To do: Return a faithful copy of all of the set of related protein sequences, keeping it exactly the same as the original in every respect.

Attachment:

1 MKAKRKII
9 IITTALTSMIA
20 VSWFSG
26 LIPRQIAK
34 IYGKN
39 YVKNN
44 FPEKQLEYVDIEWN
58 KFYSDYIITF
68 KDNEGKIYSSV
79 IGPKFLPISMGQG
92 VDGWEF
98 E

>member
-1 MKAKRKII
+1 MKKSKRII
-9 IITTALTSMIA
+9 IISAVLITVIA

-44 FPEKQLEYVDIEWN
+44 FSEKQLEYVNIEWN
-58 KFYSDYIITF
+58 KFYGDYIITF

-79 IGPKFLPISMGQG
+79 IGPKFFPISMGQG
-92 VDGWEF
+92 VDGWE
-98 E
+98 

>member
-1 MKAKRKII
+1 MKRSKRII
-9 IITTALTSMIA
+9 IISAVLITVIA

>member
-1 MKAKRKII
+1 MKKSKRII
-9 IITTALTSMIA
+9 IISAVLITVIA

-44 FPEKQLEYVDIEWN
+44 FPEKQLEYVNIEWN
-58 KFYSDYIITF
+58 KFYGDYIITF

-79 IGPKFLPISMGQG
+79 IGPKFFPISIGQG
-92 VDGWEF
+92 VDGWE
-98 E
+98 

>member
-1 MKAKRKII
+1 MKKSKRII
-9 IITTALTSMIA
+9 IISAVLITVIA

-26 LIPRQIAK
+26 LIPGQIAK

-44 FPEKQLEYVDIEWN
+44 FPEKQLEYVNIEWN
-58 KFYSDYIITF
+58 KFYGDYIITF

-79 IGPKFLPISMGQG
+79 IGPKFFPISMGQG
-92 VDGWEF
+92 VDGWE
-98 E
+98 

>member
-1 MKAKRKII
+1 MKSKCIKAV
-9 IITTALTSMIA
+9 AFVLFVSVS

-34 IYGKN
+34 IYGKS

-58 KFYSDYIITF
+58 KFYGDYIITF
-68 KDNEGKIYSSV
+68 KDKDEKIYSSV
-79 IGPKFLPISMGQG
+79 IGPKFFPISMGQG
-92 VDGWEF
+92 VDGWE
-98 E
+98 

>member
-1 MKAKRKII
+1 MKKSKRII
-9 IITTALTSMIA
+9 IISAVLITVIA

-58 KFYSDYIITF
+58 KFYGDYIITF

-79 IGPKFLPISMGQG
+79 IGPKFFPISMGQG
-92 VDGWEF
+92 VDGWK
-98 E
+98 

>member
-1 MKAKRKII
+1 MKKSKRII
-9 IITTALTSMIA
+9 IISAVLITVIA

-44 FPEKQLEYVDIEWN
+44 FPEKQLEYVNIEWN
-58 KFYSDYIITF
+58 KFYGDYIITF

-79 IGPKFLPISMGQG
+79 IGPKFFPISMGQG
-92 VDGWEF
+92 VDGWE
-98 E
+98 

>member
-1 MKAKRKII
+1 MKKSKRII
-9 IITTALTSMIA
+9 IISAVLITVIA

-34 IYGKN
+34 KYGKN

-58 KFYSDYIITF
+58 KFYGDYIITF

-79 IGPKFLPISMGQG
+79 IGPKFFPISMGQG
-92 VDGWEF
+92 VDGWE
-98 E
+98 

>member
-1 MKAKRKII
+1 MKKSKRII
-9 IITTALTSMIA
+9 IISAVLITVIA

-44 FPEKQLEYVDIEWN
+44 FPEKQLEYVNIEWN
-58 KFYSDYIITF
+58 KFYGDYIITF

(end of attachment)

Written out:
1 MKAKRKII
9 IITTALTSMIA
20 VSWFSG
26 LIPRQIAK
34 IYGKN
39 YVKNN
44 FPEKQLEYVDIEWN
58 KFYSDYIITF
68 KDNEGKIYSSV
79 IGPKFLPISMGQG
92 VDGWEF
98 E

>member
-1 MKAKRKII
+1 MKKSKRII
-9 IITTALTSMIA
+9 IISAVLITVIA

-44 FPEKQLEYVDIEWN
+44 FSEKQLEYVNIEWN
-58 KFYSDYIITF
+58 KFYGDYIITF

-79 IGPKFLPISMGQG
+79 IGPKFFPISMGQG
-92 VDGWEF
+92 VDGWE
-98 E
+98 

>member
-1 MKAKRKII
+1 MKRSKRII
-9 IITTALTSMIA
+9 IISAVLITVIA

>member
-1 MKAKRKII
+1 MKKSKRII
-9 IITTALTSMIA
+9 IISAVLITVIA

-44 FPEKQLEYVDIEWN
+44 FPEKQLEYVNIEWN
-58 KFYSDYIITF
+58 KFYGDYIITF

-79 IGPKFLPISMGQG
+79 IGPKFFPISIGQG
-92 VDGWEF
+92 VDGWE
-98 E
+98 

>member
-1 MKAKRKII
+1 MKKSKRII
-9 IITTALTSMIA
+9 IISAVLITVIA

-26 LIPRQIAK
+26 LIPGQIAK

-44 FPEKQLEYVDIEWN
+44 FPEKQLEYVNIEWN
-58 KFYSDYIITF
+58 KFYGDYIITF

-79 IGPKFLPISMGQG
+79 IGPKFFPISMGQG
-92 VDGWEF
+92 VDGWE
-98 E
+98 

>member
-1 MKAKRKII
+1 MKSKCIKAV
-9 IITTALTSMIA
+9 AFVLFVSVS

-34 IYGKN
+34 IYGKS

-58 KFYSDYIITF
+58 KFYGDYIITF
-68 KDNEGKIYSSV
+68 KDKDEKIYSSV
-79 IGPKFLPISMGQG
+79 IGPKFFPISMGQG
-92 VDGWEF
+92 VDGWE
-98 E
+98 

>member
-1 MKAKRKII
+1 MKKSKRII
-9 IITTALTSMIA
+9 IISAVLITVIA

-58 KFYSDYIITF
+58 KFYGDYIITF

-79 IGPKFLPISMGQG
+79 IGPKFFPISMGQG
-92 VDGWEF
+92 VDGWK
-98 E
+98 

>member
-1 MKAKRKII
+1 MKKSKRII
-9 IITTALTSMIA
+9 IISAVLITVIA

-44 FPEKQLEYVDIEWN
+44 FPEKQLEYVNIEWN
-58 KFYSDYIITF
+58 KFYGDYIITF

-79 IGPKFLPISMGQG
+79 IGPKFFPISMGQG
-92 VDGWEF
+92 VDGWE
-98 E
+98 

>member
-1 MKAKRKII
+1 MKKSKRII
-9 IITTALTSMIA
+9 IISAVLITVIA

-34 IYGKN
+34 KYGKN

-58 KFYSDYIITF
+58 KFYGDYIITF

-79 IGPKFLPISMGQG
+79 IGPKFFPISMGQG
-92 VDGWEF
+92 VDGWE
-98 E
+98 

>member
-1 MKAKRKII
+1 MKKSKRII
-9 IITTALTSMIA
+9 IISAVLITVIA

-44 FPEKQLEYVDIEWN
+44 FPEKQLEYVNIEWN
-58 KFYSDYIITF
+58 KFYGDYIITF